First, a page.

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In His Time

When I was a teenager, “In His Time” was one of my favorite songs. I’m not much of a singer, but I loved when the girls would split off into the echo, creating a lovely harmony. Even though I understood, cognitively, what the lyrics meant, I never felt that His timing was any different from my own, and the only singular meaning I attached to these words was that the time of His second coming would be beautiful and in accordance to His distinct timeframe.

Although there were many significant milestones in my life: when I was baptized, when my father passed away, when I was called to be a missionary to Mongolia, when I met my husband and got married, when I had each of my four children, when I started and finished each of my degrees, etc., and even though some of these events came from out of the blue, I always felt that I was in sync with God’s timing—that is until recently.

Some of you readers may have been around long enough to know that I was one of the pioneer missionaries to Mongolia, in the summer of 1992. This was back when, upon the fall of the Soviet Union, Mongolia, by default, became a fledgling democracy. There were massive shortages of power and food, the infrastructure of the entire country was in shambles, the weather was blisteringly cold, and there was a spiritual void that desperately needed to be filled.  There were maybe a handful of Christians at best, and no Adventists. I was inept, inexperienced and ill-prepared, but my shortcomings made me truly depend on God for everything.  To say that I endured many hardships would be an extreme understatement, but the Holy Spirit poured blessing upon blessing on our efforts and the seeds began to bear fruit. It was an unbelievably poignant experience, and I count the nearly five years I spent in Mongolia as some of the best years of my life.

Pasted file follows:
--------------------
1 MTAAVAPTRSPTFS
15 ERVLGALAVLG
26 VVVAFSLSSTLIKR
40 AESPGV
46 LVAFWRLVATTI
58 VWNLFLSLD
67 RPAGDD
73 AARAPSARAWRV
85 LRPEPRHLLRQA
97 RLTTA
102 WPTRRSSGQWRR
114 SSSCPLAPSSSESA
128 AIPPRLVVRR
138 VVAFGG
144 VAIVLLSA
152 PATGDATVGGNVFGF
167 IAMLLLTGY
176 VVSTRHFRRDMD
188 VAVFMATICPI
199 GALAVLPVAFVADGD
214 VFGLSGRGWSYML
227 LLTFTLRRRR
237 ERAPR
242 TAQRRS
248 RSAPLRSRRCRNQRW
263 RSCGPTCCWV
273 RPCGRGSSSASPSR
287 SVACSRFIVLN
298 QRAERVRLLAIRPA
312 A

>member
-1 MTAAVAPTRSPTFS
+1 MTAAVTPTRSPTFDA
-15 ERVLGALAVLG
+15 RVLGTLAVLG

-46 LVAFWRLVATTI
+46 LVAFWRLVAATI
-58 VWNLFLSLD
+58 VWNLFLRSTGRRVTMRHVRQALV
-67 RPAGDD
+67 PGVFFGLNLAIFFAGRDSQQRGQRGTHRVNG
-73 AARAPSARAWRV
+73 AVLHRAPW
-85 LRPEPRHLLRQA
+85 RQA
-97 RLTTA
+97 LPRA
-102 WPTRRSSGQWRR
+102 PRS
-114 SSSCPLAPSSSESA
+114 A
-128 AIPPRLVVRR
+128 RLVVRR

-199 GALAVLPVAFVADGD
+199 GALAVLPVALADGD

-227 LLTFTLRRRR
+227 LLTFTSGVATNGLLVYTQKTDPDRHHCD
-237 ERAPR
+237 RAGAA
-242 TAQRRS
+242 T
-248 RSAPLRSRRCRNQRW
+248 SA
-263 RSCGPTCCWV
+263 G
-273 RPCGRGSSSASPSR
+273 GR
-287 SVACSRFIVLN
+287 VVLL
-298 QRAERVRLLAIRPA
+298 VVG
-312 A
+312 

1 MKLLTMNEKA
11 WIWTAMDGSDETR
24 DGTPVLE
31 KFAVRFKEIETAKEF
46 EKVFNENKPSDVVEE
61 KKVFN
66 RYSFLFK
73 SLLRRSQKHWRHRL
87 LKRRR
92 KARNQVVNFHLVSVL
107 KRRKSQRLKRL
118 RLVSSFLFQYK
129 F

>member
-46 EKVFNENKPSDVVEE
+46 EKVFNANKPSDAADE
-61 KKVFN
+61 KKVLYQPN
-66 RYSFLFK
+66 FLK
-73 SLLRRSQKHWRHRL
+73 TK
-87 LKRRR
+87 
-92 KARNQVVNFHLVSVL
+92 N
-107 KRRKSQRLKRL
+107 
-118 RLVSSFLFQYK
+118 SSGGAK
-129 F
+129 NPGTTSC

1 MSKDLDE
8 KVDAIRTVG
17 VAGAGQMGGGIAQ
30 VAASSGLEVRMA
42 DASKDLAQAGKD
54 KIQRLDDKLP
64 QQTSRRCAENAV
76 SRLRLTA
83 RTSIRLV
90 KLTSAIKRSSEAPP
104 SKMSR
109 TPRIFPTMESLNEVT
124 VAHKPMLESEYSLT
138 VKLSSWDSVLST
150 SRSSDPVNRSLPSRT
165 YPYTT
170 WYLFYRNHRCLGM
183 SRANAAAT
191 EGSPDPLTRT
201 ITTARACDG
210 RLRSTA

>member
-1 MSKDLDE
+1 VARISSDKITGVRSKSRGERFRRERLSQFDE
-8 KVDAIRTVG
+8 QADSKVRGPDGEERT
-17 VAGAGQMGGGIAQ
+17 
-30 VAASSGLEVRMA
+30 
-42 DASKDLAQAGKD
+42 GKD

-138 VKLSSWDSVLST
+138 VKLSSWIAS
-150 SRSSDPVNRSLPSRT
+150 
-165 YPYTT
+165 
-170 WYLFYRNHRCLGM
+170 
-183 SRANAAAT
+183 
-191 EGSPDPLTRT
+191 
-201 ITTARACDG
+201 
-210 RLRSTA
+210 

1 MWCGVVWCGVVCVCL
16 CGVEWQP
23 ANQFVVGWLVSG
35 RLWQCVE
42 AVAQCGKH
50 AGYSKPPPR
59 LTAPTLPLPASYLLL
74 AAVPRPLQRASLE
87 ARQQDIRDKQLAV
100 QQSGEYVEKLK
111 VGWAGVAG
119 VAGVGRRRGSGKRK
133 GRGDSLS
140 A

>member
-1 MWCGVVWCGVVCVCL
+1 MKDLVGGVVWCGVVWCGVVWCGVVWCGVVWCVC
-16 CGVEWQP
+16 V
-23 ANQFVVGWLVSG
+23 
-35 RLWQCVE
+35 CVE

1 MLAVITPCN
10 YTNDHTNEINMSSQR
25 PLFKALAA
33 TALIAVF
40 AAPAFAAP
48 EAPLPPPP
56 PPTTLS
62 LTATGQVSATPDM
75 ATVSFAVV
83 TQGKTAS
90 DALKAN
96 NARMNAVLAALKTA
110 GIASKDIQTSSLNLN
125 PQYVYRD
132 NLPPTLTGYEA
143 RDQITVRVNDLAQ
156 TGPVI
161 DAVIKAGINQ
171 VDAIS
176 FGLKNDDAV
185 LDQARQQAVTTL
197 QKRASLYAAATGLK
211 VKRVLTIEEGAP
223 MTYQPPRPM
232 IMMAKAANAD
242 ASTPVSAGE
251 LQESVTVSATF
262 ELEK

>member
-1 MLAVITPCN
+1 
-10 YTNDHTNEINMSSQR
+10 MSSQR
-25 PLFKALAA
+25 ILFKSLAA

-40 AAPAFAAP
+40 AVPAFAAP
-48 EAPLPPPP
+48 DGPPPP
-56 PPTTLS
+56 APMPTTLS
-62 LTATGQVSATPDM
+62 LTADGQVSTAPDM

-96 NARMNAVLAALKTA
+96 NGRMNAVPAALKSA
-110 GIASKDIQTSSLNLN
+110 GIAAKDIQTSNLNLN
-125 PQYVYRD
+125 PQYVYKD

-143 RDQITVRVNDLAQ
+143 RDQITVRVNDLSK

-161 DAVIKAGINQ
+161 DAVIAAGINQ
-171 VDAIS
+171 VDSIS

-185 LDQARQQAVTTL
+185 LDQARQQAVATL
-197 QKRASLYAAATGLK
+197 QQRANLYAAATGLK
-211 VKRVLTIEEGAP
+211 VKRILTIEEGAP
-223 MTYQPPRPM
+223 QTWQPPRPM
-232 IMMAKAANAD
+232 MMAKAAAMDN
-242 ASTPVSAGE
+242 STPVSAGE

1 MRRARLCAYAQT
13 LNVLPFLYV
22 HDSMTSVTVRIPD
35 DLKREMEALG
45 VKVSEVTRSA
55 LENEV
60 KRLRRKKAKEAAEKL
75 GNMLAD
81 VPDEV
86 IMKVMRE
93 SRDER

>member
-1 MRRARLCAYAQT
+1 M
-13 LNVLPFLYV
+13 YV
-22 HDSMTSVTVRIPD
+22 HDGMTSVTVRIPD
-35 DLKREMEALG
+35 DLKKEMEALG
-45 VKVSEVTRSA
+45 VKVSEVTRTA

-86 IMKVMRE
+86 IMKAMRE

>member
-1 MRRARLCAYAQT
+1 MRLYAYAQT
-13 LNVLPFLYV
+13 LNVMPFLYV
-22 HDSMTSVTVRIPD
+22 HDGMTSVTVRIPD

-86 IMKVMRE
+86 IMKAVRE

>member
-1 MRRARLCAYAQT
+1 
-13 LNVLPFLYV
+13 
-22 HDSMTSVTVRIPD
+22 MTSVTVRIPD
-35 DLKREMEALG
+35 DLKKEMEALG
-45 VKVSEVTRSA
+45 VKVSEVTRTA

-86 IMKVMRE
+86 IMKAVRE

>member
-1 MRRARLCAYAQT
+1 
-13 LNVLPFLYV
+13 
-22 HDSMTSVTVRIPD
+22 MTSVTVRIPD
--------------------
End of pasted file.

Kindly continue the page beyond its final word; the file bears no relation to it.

When I left Mongolia in the fall of 1998, the Seventh-day Adventist Church had grown from zero baptized members to more than twenty, with a regularly attending congregation of nearly 100 young people, and official recognition to operate as a religious entity. I felt very much like a young mother leaving her children behind when it was time to go, and for years afterwards, Mongolia occupied a special corner in my heart. I kept in touch with our Mongolian friends, and although it took over a decade, in 2010, my husband, four children and I went back to Mongolia for the first time. Much had changed—for the better and for the worse—as is often the case; and since then, we have made multiple short-term mission trips to help the still-young church.

I was invited to speak at another evangelistic crusade, held in the fall of 2016, and at that time, I met the new Mongolia Mission president, who happens to be Korean. Pastor Yohan Kim shared some specific needs of the Mission with me and urged me to return to Mongolia. He was adamant that God had not blessed me with near-native fluency in the Mongolian language for naught, and that my talents were urgently needed again.